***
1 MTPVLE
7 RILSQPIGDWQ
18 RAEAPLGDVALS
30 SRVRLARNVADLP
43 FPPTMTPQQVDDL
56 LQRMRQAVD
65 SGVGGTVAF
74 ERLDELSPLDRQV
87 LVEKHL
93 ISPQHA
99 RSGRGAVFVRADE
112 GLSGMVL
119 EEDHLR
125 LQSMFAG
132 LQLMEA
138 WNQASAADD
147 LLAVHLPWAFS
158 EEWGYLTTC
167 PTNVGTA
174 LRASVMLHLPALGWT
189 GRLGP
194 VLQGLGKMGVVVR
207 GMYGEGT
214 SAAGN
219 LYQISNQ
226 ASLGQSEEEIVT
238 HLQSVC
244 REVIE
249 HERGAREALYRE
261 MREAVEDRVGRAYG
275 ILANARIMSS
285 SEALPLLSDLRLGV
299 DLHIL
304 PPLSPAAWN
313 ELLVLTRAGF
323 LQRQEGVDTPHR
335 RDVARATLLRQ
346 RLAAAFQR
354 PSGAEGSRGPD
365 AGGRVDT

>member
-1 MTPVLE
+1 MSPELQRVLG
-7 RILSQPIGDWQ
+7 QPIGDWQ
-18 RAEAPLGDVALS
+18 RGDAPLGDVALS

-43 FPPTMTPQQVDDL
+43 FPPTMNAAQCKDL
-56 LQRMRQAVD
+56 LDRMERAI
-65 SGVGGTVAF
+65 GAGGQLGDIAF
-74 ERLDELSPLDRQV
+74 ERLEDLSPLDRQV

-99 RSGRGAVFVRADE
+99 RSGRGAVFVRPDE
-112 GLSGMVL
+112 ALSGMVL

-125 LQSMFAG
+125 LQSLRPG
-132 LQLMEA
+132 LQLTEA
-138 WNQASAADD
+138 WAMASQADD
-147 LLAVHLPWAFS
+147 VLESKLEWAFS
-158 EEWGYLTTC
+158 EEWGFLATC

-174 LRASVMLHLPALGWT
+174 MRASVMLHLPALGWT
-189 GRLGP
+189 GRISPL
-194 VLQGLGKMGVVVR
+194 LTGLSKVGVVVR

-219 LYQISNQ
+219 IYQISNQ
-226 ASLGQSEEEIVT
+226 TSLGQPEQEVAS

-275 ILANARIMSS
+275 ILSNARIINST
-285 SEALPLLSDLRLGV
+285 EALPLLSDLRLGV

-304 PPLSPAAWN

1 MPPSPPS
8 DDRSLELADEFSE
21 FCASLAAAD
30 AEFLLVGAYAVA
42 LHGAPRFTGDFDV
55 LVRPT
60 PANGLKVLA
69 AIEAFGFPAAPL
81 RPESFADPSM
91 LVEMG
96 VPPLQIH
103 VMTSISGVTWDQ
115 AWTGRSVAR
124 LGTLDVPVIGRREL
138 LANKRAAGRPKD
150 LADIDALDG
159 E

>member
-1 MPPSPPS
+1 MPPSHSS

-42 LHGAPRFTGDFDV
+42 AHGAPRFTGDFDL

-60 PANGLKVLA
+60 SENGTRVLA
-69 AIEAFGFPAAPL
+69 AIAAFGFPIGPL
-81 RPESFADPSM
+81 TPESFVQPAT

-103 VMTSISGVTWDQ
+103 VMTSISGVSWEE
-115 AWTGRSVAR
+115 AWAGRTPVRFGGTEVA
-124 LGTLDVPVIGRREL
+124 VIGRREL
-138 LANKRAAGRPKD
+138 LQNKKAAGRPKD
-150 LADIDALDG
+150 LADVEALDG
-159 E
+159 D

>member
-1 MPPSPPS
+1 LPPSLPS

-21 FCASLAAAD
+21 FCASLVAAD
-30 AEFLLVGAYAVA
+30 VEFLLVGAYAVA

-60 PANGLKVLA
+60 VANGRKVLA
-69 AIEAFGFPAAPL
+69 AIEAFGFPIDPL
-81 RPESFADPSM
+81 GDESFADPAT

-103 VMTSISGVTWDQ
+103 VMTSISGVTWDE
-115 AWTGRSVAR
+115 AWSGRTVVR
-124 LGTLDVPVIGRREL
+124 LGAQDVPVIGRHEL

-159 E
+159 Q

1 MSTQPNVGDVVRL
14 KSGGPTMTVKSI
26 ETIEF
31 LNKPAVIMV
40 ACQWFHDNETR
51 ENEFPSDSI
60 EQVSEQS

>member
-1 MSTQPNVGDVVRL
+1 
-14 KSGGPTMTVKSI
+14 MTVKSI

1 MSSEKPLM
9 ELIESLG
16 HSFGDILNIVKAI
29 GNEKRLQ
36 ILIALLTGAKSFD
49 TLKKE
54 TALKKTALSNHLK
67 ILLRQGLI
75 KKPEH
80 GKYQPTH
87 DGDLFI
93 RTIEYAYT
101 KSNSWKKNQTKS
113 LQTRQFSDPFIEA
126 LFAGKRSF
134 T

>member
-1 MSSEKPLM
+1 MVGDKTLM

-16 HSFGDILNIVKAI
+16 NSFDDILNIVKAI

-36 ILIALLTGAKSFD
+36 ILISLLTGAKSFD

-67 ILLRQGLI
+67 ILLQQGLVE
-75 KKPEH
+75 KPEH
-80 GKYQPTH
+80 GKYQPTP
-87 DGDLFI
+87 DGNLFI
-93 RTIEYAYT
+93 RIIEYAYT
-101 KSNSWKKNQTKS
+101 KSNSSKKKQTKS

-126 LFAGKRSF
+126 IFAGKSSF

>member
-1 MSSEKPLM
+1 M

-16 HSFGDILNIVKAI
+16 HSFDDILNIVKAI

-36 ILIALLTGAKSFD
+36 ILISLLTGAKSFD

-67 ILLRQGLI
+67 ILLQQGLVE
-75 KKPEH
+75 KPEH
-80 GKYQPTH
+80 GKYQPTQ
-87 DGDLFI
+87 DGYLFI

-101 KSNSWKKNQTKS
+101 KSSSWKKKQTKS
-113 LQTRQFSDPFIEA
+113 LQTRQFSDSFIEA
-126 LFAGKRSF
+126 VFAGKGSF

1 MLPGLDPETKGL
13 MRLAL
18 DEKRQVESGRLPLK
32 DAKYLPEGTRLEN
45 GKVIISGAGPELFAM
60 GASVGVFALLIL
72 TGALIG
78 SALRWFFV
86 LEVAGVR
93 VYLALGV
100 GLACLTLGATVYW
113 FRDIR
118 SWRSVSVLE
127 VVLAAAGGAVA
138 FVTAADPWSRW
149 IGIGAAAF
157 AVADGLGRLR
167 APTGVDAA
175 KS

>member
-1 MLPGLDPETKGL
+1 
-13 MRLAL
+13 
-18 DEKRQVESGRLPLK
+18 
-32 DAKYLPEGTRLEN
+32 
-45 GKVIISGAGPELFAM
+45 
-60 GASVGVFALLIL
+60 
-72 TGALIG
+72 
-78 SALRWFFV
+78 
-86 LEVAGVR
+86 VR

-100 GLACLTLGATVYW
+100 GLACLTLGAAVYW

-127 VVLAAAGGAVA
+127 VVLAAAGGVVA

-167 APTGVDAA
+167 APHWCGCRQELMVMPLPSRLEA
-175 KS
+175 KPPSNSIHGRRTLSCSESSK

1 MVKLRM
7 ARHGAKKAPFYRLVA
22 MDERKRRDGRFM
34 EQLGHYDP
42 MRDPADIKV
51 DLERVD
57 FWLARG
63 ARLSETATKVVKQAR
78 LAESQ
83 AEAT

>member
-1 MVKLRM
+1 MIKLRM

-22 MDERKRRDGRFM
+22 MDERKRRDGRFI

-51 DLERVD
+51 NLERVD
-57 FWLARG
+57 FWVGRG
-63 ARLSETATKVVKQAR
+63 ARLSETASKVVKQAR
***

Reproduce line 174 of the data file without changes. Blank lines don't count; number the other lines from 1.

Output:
>member